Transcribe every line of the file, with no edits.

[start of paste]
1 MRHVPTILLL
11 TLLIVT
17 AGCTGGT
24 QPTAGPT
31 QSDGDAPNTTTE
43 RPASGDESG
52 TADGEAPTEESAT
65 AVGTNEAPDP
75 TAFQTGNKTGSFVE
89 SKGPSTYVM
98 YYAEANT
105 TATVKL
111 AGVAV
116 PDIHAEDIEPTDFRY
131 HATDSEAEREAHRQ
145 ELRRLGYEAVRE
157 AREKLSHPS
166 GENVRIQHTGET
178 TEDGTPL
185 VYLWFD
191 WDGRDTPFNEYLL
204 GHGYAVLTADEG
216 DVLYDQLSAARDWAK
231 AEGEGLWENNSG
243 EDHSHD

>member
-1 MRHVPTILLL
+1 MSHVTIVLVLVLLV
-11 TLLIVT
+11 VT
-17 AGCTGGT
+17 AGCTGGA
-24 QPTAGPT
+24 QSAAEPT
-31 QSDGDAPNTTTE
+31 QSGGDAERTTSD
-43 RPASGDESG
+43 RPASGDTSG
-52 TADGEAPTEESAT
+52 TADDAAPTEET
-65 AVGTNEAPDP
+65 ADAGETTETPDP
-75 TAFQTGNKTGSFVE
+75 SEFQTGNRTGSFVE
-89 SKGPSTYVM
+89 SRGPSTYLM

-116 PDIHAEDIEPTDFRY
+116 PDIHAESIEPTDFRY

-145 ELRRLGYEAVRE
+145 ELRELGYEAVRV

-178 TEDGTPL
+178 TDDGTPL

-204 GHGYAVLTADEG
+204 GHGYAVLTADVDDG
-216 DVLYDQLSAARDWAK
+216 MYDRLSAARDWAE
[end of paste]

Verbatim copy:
1 MRHVPTILLL
11 TLLIVT
17 AGCTGGT
24 QPTAGPT
31 QSDGDAPNTTTE
43 RPASGDESG
52 TADGEAPTEESAT
65 AVGTNEAPDP
75 TAFQTGNKTGSFVE
89 SKGPSTYVM
98 YYAEANT
105 TATVKL
111 AGVAV
116 PDIHAEDIEPTDFRY
131 HATDSEAEREAHRQ
145 ELRRLGYEAVRE
157 AREKLSHPS
166 GENVRIQHTGET
178 TEDGTPL
185 VYLWFD
191 WDGRDTPFNEYLL
204 GHGYAVLTADEG
216 DVLYDQLSAARDWAK
231 AEGEGLWENNSG
243 EDHSHD

>member
-1 MRHVPTILLL
+1 MSHVTIVLVLVLLV
-11 TLLIVT
+11 VT
-17 AGCTGGT
+17 AGCTGGA
-24 QPTAGPT
+24 QSAAEPT
-31 QSDGDAPNTTTE
+31 QSGGDAERTTSD
-43 RPASGDESG
+43 RPASGDTSG
-52 TADGEAPTEESAT
+52 TADDAAPTEET
-65 AVGTNEAPDP
+65 ADAGETTETPDP
-75 TAFQTGNKTGSFVE
+75 SEFQTGNRTGSFVE
-89 SKGPSTYVM
+89 SRGPSTYLM

-116 PDIHAEDIEPTDFRY
+116 PDIHAESIEPTDFRY

-145 ELRRLGYEAVRE
+145 ELRELGYEAVRV

-178 TEDGTPL
+178 TDDGTPL

-204 GHGYAVLTADEG
+204 GHGYAVLTADVDDG
-216 DVLYDQLSAARDWAK
+216 MYDRLSAARDWAE